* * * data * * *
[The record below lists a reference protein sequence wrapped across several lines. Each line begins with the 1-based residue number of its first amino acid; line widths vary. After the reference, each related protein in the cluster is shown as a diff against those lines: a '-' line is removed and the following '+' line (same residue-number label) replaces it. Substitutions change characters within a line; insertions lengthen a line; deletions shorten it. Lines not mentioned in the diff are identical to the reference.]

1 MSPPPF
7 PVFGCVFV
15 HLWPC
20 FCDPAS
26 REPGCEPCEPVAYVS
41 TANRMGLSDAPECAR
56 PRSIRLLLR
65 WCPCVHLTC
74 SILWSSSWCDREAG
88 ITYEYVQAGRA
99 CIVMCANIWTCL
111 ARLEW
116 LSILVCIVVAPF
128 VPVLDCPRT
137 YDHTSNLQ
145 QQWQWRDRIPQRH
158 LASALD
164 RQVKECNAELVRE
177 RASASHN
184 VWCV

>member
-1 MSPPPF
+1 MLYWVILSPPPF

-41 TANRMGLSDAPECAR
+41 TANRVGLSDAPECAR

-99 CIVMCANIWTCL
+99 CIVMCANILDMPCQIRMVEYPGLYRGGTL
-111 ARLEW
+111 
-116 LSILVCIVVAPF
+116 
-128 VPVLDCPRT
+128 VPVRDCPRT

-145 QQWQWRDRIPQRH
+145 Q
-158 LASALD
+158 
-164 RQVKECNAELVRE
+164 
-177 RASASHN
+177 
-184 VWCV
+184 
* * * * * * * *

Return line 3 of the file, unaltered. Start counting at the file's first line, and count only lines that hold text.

7 PVFGCVFV